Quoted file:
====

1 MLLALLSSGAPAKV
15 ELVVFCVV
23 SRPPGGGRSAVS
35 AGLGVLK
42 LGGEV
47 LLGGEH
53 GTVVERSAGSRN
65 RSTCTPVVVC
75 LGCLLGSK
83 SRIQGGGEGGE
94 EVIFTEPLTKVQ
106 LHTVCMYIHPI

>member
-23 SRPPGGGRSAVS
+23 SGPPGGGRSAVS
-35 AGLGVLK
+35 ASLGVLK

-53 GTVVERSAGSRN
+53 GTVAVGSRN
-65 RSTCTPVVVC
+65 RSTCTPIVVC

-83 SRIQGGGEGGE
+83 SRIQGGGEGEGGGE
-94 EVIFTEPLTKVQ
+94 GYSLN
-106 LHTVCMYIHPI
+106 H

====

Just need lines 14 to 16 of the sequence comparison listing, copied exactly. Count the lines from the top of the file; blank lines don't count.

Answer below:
-23 SRPPGGGRSAVS
+23 SGPPGGGRSAVS
-35 AGLGVLK